Jury trials are a rarity in America exactly because Prosecutors have huge, unjust power to railroad defendants to conviction... leaving even innocent defendants to plead guilty to lesser (negotiated) charges.

    reply to this | link to this | view in thread ]

  18. identicon
    CJ, 12 Aug 2017 @ 9:51am

    Re: Methinks they protest too much

    That quote in Hamlet was uttered when Hamlet's mother wasn't protesting, it was sarcasm. He was accusing his mother of disloyalty, of being a slut, essentially, who rushed into a new marriage before his father's body was even cold.

    You can use the quote however you like of course, it's a free country and you have the freedom to tell everyone how little attention you paid in English. But while you can do it, you're still wrong.

    reply to this | link to this | view in thread ]

  19. identicon
    Anonymous Coward, 12 Aug 2017 @ 11:06am

    Re: Re: Methinks they protest too much

    That quote in Hamlet was uttered when Hamlet's mother wasn't protesting, it was sarcasm.

    It was actually uttered by Hamlet's mother, in reference to a character in a play within the play who was protesting.

    you have the freedom to tell everyone how little attention you paid in English.

    Indeed, you do.

    reply to this | link to this | view in thread ]

  20. icon
    Bergman (profile), 12 Aug 2017 @ 3:17pm

    Re: Re: Waiver of Rights

    Well, being sentenced to slavery is still legal Constitutionally, so in a way you actually could 'voluntarily' sell yourself into slavery, you just have to be charged with a crime and take a plea deal first.

    reply to this | link to this | view in thread ]

  21. identicon
    Anonymous Coward, 12 Aug 2017 @ 3:22pm

    Re: Re: Re: Waiver of Rights

    We're all slaves

    reply to this | link to this | view in thread ]

  22. identicon
    Anonymous Coward, 12 Aug 2017 @ 3:34pm

    Re: Re: Re: Waiver of Rights

    I guess the US just couldn't bring itself to *completely* abolish slavery.

    reply to this | link to this | view in thread ]

  23. identicon
    tin-foil-hat, 12 Aug 2017 @ 4:17pm

    Waiving Rights

    Some countries make it much harder for people to waive their rights so powerful people can't coerce those at a disadvantage into bad faith contracts, like plea bargains, for example. A jury is the only place where ordinary people have direct control so it's no wonder they've almost eliminated that last vestige of oversight.

    reply to this | link to this | view in thread ]

  24. identicon
    tin-foil-hat, 12 Aug 2017 @ 4:39pm

    Re: Re: Sin is unbelief…

    Sometimes the religious excuse their crimes in the name of furthering god's plan. Like the case Kitzmiller v. Dover Area School District. It was heard by a conservative, Christan judge. He found for the plaintiffs. The defendents had no problem committing perjury. After his ruling the judge received death threats and required federal protection. Because when you ask yourself "what would jesus do?" Threating a judge and his family is the first thing that comes to mind.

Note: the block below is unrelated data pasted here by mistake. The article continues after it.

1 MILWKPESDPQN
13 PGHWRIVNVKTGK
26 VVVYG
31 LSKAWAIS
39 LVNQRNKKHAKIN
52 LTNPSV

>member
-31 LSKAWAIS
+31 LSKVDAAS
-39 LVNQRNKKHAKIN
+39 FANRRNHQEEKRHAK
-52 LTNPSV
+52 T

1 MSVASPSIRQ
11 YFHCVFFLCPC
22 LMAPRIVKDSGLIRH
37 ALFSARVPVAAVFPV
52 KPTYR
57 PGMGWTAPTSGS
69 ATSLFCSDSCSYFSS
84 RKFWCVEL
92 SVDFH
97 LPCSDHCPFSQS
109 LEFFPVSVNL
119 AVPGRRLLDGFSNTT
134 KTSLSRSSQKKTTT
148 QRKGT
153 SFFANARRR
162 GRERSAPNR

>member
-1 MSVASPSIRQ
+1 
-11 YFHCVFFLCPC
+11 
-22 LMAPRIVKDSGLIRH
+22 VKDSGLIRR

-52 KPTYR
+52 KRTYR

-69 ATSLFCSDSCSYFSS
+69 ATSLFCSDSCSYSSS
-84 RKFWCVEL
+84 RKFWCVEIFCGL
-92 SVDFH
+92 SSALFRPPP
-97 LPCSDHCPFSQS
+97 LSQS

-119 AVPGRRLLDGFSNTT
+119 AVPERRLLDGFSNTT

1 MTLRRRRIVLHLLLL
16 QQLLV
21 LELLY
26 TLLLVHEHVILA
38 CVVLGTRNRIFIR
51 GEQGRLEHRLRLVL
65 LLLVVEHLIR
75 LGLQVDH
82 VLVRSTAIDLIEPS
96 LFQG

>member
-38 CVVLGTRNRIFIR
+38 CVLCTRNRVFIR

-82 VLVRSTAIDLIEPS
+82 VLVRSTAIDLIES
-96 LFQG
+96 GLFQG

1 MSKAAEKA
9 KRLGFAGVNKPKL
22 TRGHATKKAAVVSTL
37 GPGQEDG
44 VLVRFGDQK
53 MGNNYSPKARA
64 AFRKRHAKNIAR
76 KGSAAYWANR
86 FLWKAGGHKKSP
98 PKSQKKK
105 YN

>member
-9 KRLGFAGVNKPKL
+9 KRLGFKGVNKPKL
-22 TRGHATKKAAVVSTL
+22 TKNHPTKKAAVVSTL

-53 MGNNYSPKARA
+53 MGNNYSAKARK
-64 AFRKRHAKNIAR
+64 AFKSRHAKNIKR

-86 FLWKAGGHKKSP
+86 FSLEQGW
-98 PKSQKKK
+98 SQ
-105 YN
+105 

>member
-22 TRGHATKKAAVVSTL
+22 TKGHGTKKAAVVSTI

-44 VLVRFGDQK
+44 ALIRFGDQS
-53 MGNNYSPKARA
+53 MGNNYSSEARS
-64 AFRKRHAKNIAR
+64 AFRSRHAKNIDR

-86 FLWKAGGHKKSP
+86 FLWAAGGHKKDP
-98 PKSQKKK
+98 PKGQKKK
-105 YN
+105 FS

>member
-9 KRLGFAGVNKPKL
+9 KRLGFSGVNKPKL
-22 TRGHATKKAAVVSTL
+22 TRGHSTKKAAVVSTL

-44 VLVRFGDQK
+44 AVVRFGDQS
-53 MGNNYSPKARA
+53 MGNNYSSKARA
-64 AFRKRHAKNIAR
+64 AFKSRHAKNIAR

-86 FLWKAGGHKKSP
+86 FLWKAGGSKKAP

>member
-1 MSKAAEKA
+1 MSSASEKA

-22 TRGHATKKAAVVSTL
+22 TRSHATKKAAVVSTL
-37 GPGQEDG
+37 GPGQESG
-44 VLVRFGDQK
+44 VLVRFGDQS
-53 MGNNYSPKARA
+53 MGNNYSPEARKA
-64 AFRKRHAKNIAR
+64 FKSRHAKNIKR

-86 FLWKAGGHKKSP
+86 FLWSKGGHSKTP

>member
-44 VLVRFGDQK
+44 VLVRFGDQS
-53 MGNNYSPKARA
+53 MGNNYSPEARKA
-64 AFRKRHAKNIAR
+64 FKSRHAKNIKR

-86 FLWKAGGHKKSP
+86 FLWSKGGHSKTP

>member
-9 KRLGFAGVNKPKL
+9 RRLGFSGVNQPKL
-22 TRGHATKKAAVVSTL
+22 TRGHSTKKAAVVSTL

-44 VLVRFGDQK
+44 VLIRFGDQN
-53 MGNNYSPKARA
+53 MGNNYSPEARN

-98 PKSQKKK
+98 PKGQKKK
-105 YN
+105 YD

reply to this | link to this | view in thread ]

  25. icon
    Aaron Walkhouse (profile), 12 Aug 2017 @ 6:19pm

    "By your fruits you shall know them." By that standard the average atheist is a better person than the average Christian.

    Precisely. ‌ To those churchgoers the bible's message is simple:


    Rev 3:15-22 I know thy works, that thou art neither cold nor hot: I would thou wert cold or hot.

    So then because thou art lukewarm, and neither cold nor hot, I will spue thee out of my mouth.

    Because thou sayest, I am rich, and increased with goods, and have need of nothing; and knowest not that thou art wretched, and miserable, and poor, and blind, and naked:

    I counsel thee to buy of me gold tried in the fire, that thou mayest be rich; and white raiment, that thou mayest be clothed, and that the shame of thy nakedness do not appear; and anoint thine eyes with eyesalve, that thou mayest see.

    As many as I love, I rebuke and chasten: be zealous therefore, and repent.

    Behold, I stand at the door, and knock: if any man hear my voice, and open the door, I will come in to him, and will sup with him, and he with me.

    To him that overcometh will I grant to sit with me in my throne, even as I also overcame, and am set down with my Father in his throne.

    He that hath an ear, let him hear what the Spirit saith unto the churches.


    Athiests are cold to the idea of a god; but because they value truth over religion they are closer to God than the churches, who kicked Him out and closed their doors long ago. ‌ ;]

    reply to this | link to this | view in thread ]

  26. identicon
    For this to work..., 12 Aug 2017 @ 10:18pm

    Re: Plea Bargainig is Corrupt Practice

    They'll need to add a few more zeros on the end of the budgets for the entire judiciary, including public defenders, the courts themselves and probably even the prosecutors. Justice in our courts has been deemed too expensive, so they've twisted the idea of a fair trial in the name of efficiency. And the public defenders accept this because they are the mot poorly financed part of the whole system and anything that saves time on cases where a life is not at stake or the guilt is clear even to the defense is time they can spend on cases where the defendant has more at stake.